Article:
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I think... without knowing that motor... that the capacitor is a start capacitor, and that the start switch may be trying to "start" the motor full-time instead of switching it out of circuit after it figures that the motor has spun up. I may be wrong - that design may be a capacitor-run motor (similar to a three-phase motor) - but I'm betting it's a start-only capacitor.
If you know someone with a capacitance meter, you could check the capacitor - for both capacitance (to be sure it matches the label) and leakage. Easy way to write that one off. Alternatively, you could rig it such that after the motor's wound up you could manually disconnect the capacitor and see what happens - either the motor stops or else the smoking issue stops.
Whatever you do, don't let it smoke very long. The varnish on the windings is only so thick.
hi its not necessarily the motor but could be some capacitors on the speed control unit ( the control knob is attached to it) spares are reasonable to buy .you can find a dealer from kenwood.co.uk website..
Your mixer may still be good, let it cool down and then check it out, If it runs OK then there is no problem. The motor in your mixer probably over heated from trying to mix bread dough which will make any mixer work hard. These mixers will get warm when over worked but unless heavy smoke was coming out and you were getting a burning enamel smell it is probably OK. Let it cool and try it but I suggest you not use it for bread any more.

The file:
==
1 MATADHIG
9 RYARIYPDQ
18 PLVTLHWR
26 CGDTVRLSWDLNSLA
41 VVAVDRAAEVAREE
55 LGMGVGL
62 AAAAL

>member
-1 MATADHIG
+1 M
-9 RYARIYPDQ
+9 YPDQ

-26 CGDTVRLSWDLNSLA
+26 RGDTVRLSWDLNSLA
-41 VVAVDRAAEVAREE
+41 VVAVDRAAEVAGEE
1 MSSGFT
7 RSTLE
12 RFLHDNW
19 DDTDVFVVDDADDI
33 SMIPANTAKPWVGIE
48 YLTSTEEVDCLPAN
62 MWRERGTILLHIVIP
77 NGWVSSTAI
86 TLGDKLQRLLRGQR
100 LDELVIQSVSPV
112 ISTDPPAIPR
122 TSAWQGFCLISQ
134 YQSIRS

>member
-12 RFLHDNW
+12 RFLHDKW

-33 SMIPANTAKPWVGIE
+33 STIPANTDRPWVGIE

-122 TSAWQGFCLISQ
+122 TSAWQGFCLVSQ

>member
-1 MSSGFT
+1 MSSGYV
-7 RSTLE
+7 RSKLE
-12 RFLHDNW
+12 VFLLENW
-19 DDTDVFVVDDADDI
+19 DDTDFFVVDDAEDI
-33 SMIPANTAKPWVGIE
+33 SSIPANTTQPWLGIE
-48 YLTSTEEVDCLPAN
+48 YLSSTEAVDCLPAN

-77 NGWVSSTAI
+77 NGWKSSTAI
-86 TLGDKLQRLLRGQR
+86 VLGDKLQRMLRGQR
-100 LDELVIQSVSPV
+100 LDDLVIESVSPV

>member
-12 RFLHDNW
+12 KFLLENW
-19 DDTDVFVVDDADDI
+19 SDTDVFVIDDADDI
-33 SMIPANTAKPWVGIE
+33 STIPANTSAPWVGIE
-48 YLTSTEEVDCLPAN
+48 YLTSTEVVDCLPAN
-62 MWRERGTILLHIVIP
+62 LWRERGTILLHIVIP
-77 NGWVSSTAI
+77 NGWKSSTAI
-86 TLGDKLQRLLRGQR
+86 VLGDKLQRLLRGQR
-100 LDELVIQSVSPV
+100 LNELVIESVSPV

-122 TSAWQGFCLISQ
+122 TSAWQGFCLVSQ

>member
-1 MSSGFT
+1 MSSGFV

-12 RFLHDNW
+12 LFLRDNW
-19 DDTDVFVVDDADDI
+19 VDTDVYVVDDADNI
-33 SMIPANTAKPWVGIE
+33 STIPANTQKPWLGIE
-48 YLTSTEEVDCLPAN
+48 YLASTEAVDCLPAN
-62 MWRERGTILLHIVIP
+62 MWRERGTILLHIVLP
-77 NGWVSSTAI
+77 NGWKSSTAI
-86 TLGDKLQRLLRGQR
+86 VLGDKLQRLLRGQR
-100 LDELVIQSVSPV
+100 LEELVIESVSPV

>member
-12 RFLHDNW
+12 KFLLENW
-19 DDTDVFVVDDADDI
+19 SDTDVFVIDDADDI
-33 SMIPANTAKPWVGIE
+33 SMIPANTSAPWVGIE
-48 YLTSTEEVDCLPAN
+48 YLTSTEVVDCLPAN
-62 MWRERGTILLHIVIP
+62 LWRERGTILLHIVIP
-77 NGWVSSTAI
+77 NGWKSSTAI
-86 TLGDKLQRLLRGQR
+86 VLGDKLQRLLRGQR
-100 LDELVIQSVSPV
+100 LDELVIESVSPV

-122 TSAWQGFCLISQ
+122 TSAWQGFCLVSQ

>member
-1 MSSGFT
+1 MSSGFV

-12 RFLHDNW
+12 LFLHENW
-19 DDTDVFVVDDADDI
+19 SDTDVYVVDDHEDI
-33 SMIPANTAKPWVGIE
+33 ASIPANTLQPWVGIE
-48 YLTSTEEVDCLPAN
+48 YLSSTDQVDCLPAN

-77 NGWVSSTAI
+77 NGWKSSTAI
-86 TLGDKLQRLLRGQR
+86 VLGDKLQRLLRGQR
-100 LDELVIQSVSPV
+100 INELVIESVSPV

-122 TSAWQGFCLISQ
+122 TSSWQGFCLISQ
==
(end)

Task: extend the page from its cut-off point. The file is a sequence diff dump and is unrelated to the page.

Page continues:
Smoking and overheating during use does not usually indicate a problem with motor oil. Kitchenaid stand mixers have sufficient oil in them to lubricate the motor for its lifetime.
Smoking and overheating are geneally caused by overuse. Consult your use and care guide or Kitchenaid Customer Service to ensure the mixer is being used properly. Customer Service would also be able to send you a new Use and Care Guide at no charge.
Their toll-free telephone number is 1-800-541-6390.
There is the possibility that if the mixer is 30 years old and it has never been serviced that the gasket around the gear case is leaking oil and in that case it would not be hard to get liquids on the armature or the stator as the gear grease in the transmission is vegetable base grease and it separates into liquids and solid and when the head is tilted up the failed gasket allows the separated oil to leak down and to the rear onto the mixer right onto the motor parts. It maybe nothing more that cleaning out all the old grease and re-packing and adding a new gasket.